Then came a wave of revolutionaries with punch lines, guys such as Lenny Bruce, Dick Gregory and Richard Pryor.
"It became more of a daring art ... where you challenged the audience, where you looked for the line and tried to step across the line."
I saw Carlin perform many times, and he rarely stepped across the line. He usually preferred to bulldoze the line.
I saw him do bits on abortion, suicide, crippled children and a ranking of natural disasters for entertainment value. He sometimes dived into scatology. No bodily emission was beyond detailed analysis.
Carlin was as much a social critic as a comedian, and as a social critic, he stood apart from many of our core social values. He thought religion and patriotism were a hustle. At one point, he edited the Ten Commandments down to two: "Thou shalt always be honest and faithful, especially to the provider of thy nookie," and "Thou shall try real hard not to kill anyone, unless, of course, they pray to a different invisible avenger than the one you pray to."
As a social critic, Carlin distanced himself from the global train wreck. For him, human misery and perfidy were ripe fodder for ridicule and critique. That could make for brilliant commentary, but it didn't always make him lovable.
There were times when he seemed more interested in confronting his audience than in entertaining them. I once saw him vaporize a mild heckler with a wildly profane rant that ended with telling the interrupter that he hoped he'd get locked in a burning car with his wife and kids. That tantrum sucked the air out of the room and left the audience stunned. Of course, it also meant that hecklers didn't mess with Carlin.
One of the ironic aspects of the Carlin saga is that the famous obscenity arrest at Milwaukee's Summerfest actually reflected the gentler side of his comedy. Carlin's 1972 arrest at Summerfest, for his bit about the "Seven Words You Can't Say on Television," was a landmark in Carlin's career and in modern comedy.
The words may have been naughty, but that was just Carlin playing with the vagaries of the mother tongue. He could be brilliant on language. Consider some of his favorite oxymorons: business ethics, resident alien, plastic glass, uninvited guest and non-dairy creamer.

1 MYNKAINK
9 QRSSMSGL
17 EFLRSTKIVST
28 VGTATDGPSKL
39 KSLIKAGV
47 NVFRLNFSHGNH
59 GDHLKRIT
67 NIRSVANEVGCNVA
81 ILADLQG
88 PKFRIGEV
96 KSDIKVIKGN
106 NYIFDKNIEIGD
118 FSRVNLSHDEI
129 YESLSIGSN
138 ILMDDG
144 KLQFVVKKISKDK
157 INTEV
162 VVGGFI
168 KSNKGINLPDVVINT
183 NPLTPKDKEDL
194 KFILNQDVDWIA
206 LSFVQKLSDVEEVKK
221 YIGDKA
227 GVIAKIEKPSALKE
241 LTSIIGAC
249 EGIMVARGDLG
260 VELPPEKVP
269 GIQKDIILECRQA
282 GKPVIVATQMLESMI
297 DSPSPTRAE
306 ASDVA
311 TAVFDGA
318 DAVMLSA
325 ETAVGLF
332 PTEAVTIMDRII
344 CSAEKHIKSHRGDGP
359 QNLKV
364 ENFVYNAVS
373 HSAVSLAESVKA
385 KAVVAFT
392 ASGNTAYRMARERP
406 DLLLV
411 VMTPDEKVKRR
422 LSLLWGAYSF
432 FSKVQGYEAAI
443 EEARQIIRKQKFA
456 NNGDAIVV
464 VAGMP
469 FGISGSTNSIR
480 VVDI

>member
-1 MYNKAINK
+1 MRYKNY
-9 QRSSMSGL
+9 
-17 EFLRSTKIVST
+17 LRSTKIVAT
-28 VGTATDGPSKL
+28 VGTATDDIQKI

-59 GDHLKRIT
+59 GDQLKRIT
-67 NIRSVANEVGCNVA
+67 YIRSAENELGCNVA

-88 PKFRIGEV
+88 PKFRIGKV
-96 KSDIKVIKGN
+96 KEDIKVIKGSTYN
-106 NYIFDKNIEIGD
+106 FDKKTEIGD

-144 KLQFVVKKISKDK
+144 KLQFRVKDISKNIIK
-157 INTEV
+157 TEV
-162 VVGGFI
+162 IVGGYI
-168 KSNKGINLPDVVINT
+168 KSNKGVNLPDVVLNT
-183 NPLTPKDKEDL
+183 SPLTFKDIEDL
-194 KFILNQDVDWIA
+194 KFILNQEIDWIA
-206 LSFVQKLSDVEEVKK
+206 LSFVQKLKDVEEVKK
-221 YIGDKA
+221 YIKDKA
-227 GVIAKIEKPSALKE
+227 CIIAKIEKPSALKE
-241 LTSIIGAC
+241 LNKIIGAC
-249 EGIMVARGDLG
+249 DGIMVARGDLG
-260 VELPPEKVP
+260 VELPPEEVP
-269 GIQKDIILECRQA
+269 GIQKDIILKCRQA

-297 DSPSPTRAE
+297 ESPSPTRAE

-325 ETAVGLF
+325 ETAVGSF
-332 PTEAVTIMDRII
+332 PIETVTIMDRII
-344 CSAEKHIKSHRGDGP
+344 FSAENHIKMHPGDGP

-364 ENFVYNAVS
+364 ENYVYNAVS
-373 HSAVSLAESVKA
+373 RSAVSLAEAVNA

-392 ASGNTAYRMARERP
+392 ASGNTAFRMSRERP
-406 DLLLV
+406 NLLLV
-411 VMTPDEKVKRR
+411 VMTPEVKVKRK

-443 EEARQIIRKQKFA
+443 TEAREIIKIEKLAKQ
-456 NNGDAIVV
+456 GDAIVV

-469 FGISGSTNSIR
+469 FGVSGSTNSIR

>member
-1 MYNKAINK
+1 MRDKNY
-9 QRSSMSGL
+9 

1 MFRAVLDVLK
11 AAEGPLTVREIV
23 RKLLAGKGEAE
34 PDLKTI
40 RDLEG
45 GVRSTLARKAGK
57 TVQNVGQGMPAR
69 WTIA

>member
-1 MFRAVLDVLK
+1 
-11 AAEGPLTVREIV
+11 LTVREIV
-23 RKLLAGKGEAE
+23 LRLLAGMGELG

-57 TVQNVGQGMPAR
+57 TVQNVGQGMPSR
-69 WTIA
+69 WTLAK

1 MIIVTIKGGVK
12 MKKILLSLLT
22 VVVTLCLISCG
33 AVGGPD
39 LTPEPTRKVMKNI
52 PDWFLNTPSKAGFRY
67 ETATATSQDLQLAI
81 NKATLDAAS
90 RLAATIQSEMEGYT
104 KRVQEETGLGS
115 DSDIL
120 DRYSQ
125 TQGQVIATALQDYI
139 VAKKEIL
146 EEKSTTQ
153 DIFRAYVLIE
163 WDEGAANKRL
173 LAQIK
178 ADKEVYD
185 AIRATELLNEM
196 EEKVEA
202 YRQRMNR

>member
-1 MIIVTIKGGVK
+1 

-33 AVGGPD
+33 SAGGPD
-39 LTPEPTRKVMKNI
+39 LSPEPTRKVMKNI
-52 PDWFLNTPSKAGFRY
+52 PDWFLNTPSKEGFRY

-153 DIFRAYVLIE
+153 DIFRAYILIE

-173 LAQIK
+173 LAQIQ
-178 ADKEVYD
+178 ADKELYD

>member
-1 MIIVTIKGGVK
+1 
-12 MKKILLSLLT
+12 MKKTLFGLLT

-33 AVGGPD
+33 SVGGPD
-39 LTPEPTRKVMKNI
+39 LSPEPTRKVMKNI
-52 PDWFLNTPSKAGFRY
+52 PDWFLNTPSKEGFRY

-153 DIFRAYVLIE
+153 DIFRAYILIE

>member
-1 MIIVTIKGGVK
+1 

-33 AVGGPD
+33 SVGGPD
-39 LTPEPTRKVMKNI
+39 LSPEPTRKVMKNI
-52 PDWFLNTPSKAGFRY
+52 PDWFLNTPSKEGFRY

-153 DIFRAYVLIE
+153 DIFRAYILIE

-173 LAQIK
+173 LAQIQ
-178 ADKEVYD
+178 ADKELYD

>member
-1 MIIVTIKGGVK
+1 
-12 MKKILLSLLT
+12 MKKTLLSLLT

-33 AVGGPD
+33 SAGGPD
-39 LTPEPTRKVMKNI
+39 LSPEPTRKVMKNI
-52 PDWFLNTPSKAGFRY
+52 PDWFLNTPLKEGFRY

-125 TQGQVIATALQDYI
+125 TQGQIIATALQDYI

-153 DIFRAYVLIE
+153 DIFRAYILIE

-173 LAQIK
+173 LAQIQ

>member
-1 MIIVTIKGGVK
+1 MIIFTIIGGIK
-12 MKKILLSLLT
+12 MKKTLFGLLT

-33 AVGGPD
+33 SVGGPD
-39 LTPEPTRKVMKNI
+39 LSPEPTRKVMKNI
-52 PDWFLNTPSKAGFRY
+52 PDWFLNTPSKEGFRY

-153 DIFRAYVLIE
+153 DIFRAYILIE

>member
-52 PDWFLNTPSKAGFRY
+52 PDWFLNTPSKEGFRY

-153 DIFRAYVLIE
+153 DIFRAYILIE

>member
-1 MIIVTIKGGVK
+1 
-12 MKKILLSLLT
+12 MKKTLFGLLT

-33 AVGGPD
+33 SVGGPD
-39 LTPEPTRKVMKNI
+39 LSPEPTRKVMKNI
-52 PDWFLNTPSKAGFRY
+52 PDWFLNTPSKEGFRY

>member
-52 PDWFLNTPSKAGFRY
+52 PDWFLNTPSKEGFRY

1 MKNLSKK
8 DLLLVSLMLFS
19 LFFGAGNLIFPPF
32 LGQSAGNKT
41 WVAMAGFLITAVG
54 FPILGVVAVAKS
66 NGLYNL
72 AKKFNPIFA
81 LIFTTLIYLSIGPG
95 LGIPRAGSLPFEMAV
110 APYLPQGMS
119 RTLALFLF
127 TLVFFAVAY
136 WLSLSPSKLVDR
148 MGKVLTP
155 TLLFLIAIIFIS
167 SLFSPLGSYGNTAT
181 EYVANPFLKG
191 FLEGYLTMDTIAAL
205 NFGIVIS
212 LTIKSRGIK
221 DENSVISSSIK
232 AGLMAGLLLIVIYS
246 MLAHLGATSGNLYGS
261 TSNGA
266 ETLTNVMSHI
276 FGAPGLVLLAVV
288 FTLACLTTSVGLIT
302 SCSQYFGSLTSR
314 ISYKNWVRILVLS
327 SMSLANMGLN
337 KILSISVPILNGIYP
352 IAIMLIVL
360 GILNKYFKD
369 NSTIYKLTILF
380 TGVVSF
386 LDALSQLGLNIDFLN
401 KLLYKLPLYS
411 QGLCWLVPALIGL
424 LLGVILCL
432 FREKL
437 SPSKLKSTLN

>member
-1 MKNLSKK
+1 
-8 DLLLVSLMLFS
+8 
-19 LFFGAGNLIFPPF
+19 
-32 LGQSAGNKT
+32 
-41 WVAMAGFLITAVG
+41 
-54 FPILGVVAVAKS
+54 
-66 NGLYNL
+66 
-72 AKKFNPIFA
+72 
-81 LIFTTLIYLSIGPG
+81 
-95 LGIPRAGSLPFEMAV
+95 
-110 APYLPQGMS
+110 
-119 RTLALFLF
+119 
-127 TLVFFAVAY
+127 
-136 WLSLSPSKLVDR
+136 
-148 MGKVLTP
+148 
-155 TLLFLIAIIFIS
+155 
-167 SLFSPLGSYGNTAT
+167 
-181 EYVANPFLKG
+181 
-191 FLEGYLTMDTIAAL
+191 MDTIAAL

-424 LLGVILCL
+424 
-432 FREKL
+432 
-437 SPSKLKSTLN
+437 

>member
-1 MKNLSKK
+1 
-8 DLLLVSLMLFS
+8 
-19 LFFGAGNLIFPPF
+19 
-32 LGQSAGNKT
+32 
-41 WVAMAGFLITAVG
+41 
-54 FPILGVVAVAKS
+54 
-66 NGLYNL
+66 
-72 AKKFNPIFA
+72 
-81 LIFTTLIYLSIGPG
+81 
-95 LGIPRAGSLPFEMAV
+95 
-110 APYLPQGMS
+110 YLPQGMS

Fans saw less of it in recent years, but there always was a gentle corner in his comedy. He was the station conductor in the children's TV series "Thomas the Tank Engine & Friends." One of his last movie credits was Disney's animated feature "Cars." One of his most famous bits is a whimsical comparison of the terminology of baseball and football.
People occasionally ask me who my favorite celebrity interviews have been. I'm not sure I have just one, but Carlin would certainly be in the top three or four. He was quotable, and he had the ability to think critically about things the rest of us take for granted.
But there was also a regular-guy aspect to him. I remember talking to him about being a sports fan, and how silly it was to invest yourself emotionally in the fortunes of a bunch of disinterested strangers. His solution was classic Carlin: He would only root for his teams when they were doing well. When times were tough, he moved on to other things.
That was Carlin: smart, analytic, but also detached.
George Carlin could be offensive. He could even be nasty. He was absolutely never dull or dim.
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On stage at The Maryland Theatre ... George Carlin